"Today you have limits in the cutting room," says Frederic Gaillard, product marketing cutting room director. "If you consider a cutting process, the information is only going one way, so the different processes are not really correlated.

"Today it is really difficult to have real time indicators. You need visibility, to be able to monitor, control and adjust, and continually improve. You have to have 360-degree visibility of what is going on. [Otherwise] it is very difficult to have traceability and understand what went wrong and how to fix it."

Gaillard says manufacturers want to reduce costs, measure, improve and sustain operational performance, and improve processes. Mass customisation, he adds, is also a big trend: nobody wants the same garment.

"They want to automate, simplify and strengthen knowledge. We are going to build different solutions for different industries, for different customers. The solution is also going to scale to the volume you are producing. We are going to create a solution tailored to needs that can grow and evolve with the customer as they are more aware of how they can control and improve."

Evolution

In order for Lectra to meet its goals, the company is continuing to increase its R&D budget, investing 10% of revenues into R&D from 2017 to 2019 – a rise of about 50% between 2016 and 2019.

"We believe this is how we are going to bring to the market the technology for Industry 4.0," adds Harari. "What we want to do is really bring our customer to the next level."

The investment is the result of continuous research that led Lectra to recognise four main trends influencing its customers: millennials, the digitalisation of business, China's evolving economy, and the emergence of Industry 4.0.

Millennials – "They are digital leaders. Most are based in countries such as China and India," Harari explains. "They are always connected and are attracted by personalised services. They want to be different and they are very concerned about quality at a low price. It's the largest generation in our history and it has changed completely the way companies look at their consumers."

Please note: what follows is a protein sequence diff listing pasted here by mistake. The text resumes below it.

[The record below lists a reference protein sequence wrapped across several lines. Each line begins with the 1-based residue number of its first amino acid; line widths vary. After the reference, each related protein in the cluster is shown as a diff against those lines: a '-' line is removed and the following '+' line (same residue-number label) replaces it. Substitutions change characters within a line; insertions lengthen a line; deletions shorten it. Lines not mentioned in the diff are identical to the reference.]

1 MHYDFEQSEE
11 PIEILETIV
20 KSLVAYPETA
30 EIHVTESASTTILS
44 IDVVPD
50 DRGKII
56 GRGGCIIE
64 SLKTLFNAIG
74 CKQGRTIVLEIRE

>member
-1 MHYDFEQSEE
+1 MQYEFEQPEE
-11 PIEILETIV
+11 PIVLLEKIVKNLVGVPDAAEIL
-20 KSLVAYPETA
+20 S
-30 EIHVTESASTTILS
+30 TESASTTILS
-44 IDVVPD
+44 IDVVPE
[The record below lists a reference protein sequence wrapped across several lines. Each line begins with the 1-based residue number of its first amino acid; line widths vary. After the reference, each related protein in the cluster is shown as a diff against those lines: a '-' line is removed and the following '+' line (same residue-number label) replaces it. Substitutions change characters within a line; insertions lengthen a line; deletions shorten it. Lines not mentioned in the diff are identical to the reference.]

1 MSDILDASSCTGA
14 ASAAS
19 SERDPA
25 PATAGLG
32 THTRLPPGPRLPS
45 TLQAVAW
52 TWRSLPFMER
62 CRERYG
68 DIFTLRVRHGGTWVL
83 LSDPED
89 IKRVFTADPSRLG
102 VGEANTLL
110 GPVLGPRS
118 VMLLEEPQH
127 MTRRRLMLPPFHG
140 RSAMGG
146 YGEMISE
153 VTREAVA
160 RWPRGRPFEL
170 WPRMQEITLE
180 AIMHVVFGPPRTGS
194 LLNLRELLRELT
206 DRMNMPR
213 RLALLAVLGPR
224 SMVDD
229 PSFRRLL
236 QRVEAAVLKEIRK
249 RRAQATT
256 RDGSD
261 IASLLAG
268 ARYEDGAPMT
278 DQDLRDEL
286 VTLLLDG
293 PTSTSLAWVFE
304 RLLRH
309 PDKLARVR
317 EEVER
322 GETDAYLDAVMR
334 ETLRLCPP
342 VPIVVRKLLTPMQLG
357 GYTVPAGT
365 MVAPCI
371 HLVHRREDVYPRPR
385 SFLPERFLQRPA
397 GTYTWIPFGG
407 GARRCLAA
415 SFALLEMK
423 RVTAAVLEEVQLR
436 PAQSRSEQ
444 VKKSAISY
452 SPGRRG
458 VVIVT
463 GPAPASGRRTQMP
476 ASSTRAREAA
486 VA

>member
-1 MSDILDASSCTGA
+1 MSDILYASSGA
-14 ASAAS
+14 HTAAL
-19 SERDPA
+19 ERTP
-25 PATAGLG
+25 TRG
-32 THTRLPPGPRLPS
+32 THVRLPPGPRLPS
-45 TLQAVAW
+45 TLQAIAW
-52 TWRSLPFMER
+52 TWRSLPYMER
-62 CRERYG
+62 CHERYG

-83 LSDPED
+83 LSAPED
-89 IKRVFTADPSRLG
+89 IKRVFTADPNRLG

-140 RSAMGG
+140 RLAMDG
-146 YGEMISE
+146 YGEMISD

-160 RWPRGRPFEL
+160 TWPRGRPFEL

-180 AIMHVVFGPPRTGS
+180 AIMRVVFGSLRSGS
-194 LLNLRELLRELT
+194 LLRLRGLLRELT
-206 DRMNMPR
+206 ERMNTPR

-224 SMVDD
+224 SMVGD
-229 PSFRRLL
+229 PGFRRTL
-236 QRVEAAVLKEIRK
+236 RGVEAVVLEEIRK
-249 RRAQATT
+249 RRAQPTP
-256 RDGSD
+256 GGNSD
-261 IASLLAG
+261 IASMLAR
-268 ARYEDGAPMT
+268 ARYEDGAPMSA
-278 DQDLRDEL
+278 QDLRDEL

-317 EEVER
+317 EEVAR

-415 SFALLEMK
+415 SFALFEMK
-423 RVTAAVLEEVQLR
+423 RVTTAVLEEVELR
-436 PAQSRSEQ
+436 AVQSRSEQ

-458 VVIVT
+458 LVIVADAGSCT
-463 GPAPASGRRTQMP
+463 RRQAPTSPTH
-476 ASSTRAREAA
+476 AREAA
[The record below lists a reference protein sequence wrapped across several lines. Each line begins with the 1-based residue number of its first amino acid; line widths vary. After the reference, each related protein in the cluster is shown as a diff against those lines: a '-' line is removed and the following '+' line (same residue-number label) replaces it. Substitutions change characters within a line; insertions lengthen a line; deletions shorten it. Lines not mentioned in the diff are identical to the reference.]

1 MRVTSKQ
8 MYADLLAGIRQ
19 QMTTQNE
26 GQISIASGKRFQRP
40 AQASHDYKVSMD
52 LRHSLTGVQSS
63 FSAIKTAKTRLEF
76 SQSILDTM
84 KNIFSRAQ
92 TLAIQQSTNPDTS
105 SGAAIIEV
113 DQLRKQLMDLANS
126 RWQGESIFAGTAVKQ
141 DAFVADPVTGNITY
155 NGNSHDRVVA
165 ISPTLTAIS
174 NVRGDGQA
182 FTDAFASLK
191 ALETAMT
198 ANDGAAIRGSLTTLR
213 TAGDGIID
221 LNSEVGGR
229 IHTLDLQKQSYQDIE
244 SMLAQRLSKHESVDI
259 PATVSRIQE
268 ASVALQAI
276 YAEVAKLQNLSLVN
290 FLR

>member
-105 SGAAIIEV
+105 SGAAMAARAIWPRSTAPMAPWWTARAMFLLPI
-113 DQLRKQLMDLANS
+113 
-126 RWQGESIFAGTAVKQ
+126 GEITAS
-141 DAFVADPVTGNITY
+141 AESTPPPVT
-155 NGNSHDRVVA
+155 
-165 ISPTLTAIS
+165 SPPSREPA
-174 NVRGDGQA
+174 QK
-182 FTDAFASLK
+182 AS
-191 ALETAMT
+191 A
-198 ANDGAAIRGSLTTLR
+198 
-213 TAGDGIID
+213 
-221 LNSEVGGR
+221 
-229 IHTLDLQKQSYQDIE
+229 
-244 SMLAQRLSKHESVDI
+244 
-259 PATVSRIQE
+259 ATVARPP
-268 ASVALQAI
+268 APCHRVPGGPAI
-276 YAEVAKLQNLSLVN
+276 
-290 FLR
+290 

Digitalisation – "The main technologies are the cloud, the Internet of Things, augmented reality and everything related to artificial intelligence, and the importance of the mobile. This has changed the way people work...and the basis of this is being able to control data. This means customers need to invent a new business model. If they think they can continue with what they have now, they will lose. It's the difference between winning and losing money."

China – "Around 52% of garments in the world are made in China compared to 5% in Vietnam; there is no second China. The projection five years from now is that it will have 42% of world production. The country is going to change drastically by becoming more of a consumption market and by moving to Industry 4.0 faster than any other countries because its government plan – Made in China 2025 – is very strong. This will give them an advantage over Europe and the US, but it also means opportunities for non-Chinese companies because they will buy more products."

Industry 4.0 – "This is all about changing the industry. The industry is not factories, it is the whole business. It's about industry being connected, sharing information, all along the value chain from design, to productivity, to manufacturing. It's about having intelligent machinery, and this means this flexibility to manufacture just in time and personalise products. It's a new paradigm, it's a complete change."

Harari says Lectra's equipment is ready for Industry 4.0, but admits it will take some time for the company, and the industry as a whole, to adapt fully.

"If companies think they will do it overnight they are wrong. In my opinion, it will take about ten years, with the exception of a few early adopters. The country where I think things have moved the fastest in the last five years is China. In reality, the rest are moving slower than China.

"It's about global manufacturing and the ability to network the whole supply chain. It's a way to manufacture everywhere and connect different factories and development points in different countries. It will be a competitive disadvantage if you don't move."